# power_centrality

##### Find Bonacich Power Centrality Scores of Network Positions

`power_centrality`

takes a graph (`dat`

) and returns the Boncich power
centralities of positions (selected by `nodes`

). The decay rate for
power contributions is specified by `exponent`

(1 by default).

- Keywords
- graphs

##### Usage

```
power_centrality(graph, nodes = V(graph), loops = FALSE, exponent = 1,
rescale = FALSE, tol = 1e-07, sparse = TRUE)
```

##### Arguments

- graph
- the input graph.
- nodes
- vertex sequence indicating which vertices are to be included in the calculation. By default, all vertices are included.
- loops
- boolean indicating whether or not the diagonal should be
treated as valid data. Set this true if and only if the data can contain
loops.
`loops`

is`FALSE`

by default. - exponent
- exponent (decay rate) for the Bonacich power centrality score; can be negative
- rescale
- if true, centrality scores are rescaled such that they sum to 1.
- tol
- tolerance for near-singularities during matrix inversion (see
`solve`

) - sparse
- Logical scalar, whether to use sparse matrices for the
calculation. The
Matrix package is required for sparse matrix support

##### Details

Bonacich's power centrality measure is defined by
$C_{BP}\left(\alpha,\beta\right)=\alpha\left(\mathbf{I}-\beta\mathbf{A}\right)^{-1}\mathbf{A}\mathbf{1}$, where $\beta$ is an attenuation parameter (set
here by `exponent`

) and $\mathbf{A}$ is the graph adjacency
matrix. (The coefficient $\alpha$ acts as a scaling parameter,
and is set here (following Bonacich (1987)) such that the sum of squared
scores is equal to the number of vertices. This allows 1 to be used as a
reference value for the ``middle'' of the centrality range.) When
$\beta \rightarrow$$1/\lambda_{\mathbf{A}1}$ (the reciprocal of the largest
eigenvalue of $\mathbf{A}$), this is to within a constant multiple of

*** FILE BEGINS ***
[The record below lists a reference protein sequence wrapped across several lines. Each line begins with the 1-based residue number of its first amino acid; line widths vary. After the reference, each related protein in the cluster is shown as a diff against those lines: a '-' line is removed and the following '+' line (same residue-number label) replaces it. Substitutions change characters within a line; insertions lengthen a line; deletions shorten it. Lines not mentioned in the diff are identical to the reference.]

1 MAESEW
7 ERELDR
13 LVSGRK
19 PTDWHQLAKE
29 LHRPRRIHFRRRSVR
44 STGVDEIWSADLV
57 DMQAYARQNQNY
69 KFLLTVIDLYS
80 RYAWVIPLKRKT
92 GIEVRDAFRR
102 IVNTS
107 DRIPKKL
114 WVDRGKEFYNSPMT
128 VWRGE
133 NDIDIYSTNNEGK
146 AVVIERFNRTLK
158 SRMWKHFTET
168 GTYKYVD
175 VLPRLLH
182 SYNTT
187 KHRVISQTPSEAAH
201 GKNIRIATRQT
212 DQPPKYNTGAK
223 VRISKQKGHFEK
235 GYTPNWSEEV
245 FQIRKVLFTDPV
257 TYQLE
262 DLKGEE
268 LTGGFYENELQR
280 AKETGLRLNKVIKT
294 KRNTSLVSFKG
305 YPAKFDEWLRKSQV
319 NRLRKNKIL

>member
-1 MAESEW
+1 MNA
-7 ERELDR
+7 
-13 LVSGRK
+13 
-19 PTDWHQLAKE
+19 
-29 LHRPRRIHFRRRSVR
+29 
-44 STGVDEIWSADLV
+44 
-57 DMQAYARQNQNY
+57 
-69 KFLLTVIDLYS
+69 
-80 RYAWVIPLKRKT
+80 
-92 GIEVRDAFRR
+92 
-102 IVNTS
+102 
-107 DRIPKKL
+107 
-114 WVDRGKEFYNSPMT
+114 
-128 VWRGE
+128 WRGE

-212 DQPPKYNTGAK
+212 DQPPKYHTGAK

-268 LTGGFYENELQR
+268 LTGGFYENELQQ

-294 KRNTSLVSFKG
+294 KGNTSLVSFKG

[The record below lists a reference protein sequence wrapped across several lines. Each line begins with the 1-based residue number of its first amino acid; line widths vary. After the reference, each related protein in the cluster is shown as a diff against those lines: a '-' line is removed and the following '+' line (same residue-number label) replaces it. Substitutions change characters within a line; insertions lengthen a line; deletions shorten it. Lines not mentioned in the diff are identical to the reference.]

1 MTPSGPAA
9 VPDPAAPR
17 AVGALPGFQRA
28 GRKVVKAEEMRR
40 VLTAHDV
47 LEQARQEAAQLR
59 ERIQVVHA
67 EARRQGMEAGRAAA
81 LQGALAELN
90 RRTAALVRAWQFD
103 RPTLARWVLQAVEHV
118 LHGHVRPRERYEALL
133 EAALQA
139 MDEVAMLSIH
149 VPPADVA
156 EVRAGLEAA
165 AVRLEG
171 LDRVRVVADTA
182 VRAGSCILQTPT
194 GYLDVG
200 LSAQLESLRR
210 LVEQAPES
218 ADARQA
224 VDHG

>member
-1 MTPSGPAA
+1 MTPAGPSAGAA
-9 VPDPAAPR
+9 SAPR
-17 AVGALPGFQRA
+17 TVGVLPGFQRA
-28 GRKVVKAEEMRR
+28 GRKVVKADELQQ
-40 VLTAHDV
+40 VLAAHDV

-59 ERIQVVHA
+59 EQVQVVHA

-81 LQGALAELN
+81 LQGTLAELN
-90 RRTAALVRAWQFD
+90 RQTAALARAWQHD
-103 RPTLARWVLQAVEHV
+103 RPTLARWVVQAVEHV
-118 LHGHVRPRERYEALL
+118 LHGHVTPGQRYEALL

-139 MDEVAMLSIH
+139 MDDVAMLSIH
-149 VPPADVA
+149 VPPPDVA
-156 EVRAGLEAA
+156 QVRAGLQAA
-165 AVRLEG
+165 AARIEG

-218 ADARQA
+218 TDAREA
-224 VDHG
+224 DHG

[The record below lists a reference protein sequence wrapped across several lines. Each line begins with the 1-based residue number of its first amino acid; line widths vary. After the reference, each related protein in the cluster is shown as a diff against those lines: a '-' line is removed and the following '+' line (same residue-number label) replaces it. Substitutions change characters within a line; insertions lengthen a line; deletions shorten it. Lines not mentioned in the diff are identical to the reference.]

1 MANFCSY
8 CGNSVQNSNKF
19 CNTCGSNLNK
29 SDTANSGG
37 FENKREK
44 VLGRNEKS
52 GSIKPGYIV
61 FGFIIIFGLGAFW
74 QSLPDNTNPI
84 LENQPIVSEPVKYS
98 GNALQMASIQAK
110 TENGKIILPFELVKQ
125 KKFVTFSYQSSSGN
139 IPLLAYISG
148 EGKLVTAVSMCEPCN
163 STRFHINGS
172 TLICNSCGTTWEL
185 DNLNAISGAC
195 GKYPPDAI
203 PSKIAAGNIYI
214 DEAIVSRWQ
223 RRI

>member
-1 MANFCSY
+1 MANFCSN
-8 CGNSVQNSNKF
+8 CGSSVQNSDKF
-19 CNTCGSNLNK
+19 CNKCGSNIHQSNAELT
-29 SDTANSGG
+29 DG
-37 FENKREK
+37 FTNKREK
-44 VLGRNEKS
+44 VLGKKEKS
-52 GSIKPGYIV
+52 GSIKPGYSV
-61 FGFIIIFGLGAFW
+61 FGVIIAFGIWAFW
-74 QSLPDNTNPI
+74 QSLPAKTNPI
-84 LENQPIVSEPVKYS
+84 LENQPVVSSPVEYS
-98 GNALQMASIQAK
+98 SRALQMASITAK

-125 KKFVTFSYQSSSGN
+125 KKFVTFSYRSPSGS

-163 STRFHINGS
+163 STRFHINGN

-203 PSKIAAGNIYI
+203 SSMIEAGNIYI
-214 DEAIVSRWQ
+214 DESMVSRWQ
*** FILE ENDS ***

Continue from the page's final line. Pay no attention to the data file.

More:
the familiar eigenvector centrality score; for other values of $\beta$,
the behavior of the measure is quite different. In particular, $\beta$
gives positive and negative weight to even and odd walks, respectively, as
can be seen from the series expansion
$C_{BP}\left(\alpha,\beta\right)=\alpha \sum_{k=0}^\infty \beta^k$$\mathbf{A}^{k+1} \mathbf{1}$ which converges so long as $|\beta|$$< 1/\lambda_{\mathbf{A}1}$.
The magnitude of $\beta$ controls the influence of distant actors
on ego's centrality score, with larger magnitudes indicating slower rates of
decay. (High rates, hence, imply a greater sensitivity to edge effects.)

Interpretively, the Bonacich power measure corresponds to the notion that
the power of a vertex is recursively defined by the sum of the power of its
alters. The nature of the recursion involved is then controlled by the
power exponent: positive values imply that vertices become more powerful as
their alters become more powerful (as occurs in cooperative relations),
while negative values imply that vertices become more powerful only as their
alters become *weaker* (as occurs in competitive or antagonistic
relations). The magnitude of the exponent indicates the tendency of the
effect to decay across long walks; higher magnitudes imply slower decay.
One interesting feature of this measure is its relative instability to
changes in exponent magnitude (particularly in the negative case). If your
theory motivates use of this measure, you should be very careful to choose a
decay parameter on a non-ad hoc basis.

##### Value

- A vector, containing the centrality scores.

##### Note

This function was ported (ie. copied) from the SNA package.

##### Warning

Singular adjacency matrices cause no end of headaches for
this algorithm; thus, the routine may fail in certain cases. This will be
fixed when I get a better algorithm. `power_centrality`

will not symmetrize your
data before extracting eigenvectors; don't send this routine asymmetric
matrices unless you really mean to do so.

##### References

Bonacich, P. (1972). ``Factoring and Weighting Approaches to
Status Scores and Clique Identification.'' *Journal of Mathematical
Sociology*, 2, 113-120.

Bonacich, P. (1987). ``Power and Centrality: A Family of Measures.''
*American Journal of Sociology*, 92, 1170-1182.

##### See Also

##### Examples

```
# Generate some test data from Bonacich, 1987:
g.c <- graph( c(1,2,1,3,2,4,3,5), dir=FALSE)
g.d <- graph( c(1,2,1,3,1,4,2,5,3,6,4,7), dir=FALSE)
g.e <- graph( c(1,2,1,3,1,4,2,5,2,6,3,7,3,8,4,9,4,10), dir=FALSE)
g.f <- graph( c(1,2,1,3,1,4,2,5,2,6,2,7,3,8,3,9,3,10,4,11,4,12,4,13), dir=FALSE)
# Compute power centrality scores
for (e in seq(-0.5,.5, by=0.1)) {
print(round(power_centrality(g.c, exp=e)[c(1,2,4)], 2))
}
for (e in seq(-0.4,.4, by=0.1)) {
print(round(power_centrality(g.d, exp=e)[c(1,2,5)], 2))
}
for (e in seq(-0.4,.4, by=0.1)) {
print(round(power_centrality(g.e, exp=e)[c(1,2,5)], 2))
}
for (e in seq(-0.4,.4, by=0.1)) {
print(round(power_centrality(g.f, exp=e)[c(1,2,5)], 2))
}
```

*Documentation reproduced from package igraph, version 1.0.0, License: GPL (>= 2)*